Final thoughts on VMO and PFPS – the evidence for the existence of VMO, our ability to exercise it selectively and the effectiveness of this approach over general quads work is very poor. A more evidence-based approach would be a general quads strengthening programme, including both open and closed chain exercises, working in a range with low patellafemoral load. This, of course, would form part of a comprehensive rehab approach based on detailed assessment



  1. Most informative article, as always. I have often questioned the methods often applied to exercise individual quad muscles that are diagnosed as being weak. As Tom says, it’s not as easy as simply pointing feet in or out. One thing that I have found can help is the use of Soft Tissue Mobilisation to separate the individual muscles of the quadriceps group (where possible) to promote decongestion. By doing this you can help each of the muscles to work optimally independently (as they are supposed to) and enhance overall movement performance. This done, normal quad strengthening exercises performed with optimum postural alignment will stimulate recruitment of all four muscles appropriately and allow strengthening where needed.

  2. I suffer from this pain, and found a way to manage it by exercising the VM muscle group (I’m not debating the existence of the VMO here). The exercise I found that worked most effectively, both in strengthening that particular muscle and also in allowing me to run again, is fairly simple. I use a high step exercise, consisting of two main exercises: start from behind the unit, leg to be exercised on the step–then pull yourself up by that leg slowly, and return. The other one is similar, except that you don’t stop in the middle, you pause briefly, then drop your leg in front of the stepper, like you’re stepping over the stepper. Then return to your original position behind the stepper.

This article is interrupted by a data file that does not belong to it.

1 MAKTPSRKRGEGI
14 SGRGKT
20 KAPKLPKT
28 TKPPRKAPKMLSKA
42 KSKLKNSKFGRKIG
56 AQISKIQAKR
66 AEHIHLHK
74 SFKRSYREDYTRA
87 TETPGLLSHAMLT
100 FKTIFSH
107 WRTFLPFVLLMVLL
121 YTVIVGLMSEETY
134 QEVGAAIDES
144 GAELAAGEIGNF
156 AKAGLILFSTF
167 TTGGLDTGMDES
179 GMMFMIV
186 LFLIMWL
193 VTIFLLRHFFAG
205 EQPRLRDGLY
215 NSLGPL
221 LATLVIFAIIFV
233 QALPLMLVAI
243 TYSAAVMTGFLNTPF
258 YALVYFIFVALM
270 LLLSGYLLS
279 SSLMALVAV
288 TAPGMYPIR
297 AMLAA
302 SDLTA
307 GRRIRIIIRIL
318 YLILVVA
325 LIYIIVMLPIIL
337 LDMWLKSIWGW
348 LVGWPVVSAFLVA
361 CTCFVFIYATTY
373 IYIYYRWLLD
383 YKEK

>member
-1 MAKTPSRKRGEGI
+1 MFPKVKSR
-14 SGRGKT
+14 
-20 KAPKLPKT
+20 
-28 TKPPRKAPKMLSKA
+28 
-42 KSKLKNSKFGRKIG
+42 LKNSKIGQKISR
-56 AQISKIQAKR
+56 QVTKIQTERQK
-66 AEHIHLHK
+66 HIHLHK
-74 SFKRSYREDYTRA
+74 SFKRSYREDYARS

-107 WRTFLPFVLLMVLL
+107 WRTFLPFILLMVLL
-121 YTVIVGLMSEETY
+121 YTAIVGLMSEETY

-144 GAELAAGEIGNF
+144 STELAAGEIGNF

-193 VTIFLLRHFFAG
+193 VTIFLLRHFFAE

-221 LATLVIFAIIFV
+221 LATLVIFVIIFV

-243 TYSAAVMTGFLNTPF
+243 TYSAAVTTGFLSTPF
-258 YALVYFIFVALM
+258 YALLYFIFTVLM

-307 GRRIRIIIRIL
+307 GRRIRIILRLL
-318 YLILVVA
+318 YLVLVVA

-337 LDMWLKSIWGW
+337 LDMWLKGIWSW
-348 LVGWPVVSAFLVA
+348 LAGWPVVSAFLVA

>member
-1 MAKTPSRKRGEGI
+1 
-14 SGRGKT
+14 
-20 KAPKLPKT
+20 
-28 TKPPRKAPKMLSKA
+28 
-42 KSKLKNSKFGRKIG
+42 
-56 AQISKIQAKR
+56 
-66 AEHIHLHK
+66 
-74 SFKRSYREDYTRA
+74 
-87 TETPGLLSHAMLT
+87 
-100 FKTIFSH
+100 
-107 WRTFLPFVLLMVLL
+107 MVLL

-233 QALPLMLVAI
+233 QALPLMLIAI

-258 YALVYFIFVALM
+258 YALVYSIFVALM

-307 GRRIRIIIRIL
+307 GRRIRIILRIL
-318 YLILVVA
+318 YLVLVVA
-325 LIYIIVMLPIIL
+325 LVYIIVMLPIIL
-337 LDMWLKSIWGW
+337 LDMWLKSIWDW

I’ll also note that I also suffer from dimorphism (right side is larger than left), and it’s the left quad that is undersized and that’s the knee sourcing the pain. Obviously, this may not work for everyone, but just wanted to share what is working for me.

    • Hi Greg
      Thanks for your comments, they sound like good all round quad strengthening exercises, thanks for sharing them
      With regards to your ‘diamorphism’ I wouldn’t worry too much, firstly every body is slightly off balanced we are not symmetrical, its deciding when asymmetry is significant or not that’s the challenge and also the size of a muscle doesn’t equate to its strength or power, some of the strongest people I know are the smallest
      All the best

  3. If you can’t selectively recruit VMO, what about foam rolling the VL before a strengthening exercise? It may inhibit the VL ,so the VMO has a higher input when performing the exercise/lift.

    • Hi, thanks for an interesting comment, foam rollering is a strange one, yes some evidence theorises that it works on descending inhibition but only for nocioception (pain) it has not been shown to reduce the neuromuscular connections so I don’t think it can reduce or inhibit muscle action this way, the neural system just doesn’t work like that, other wise everything we come into contact with would affect our muscle tone and strength, but an interesting thought thanks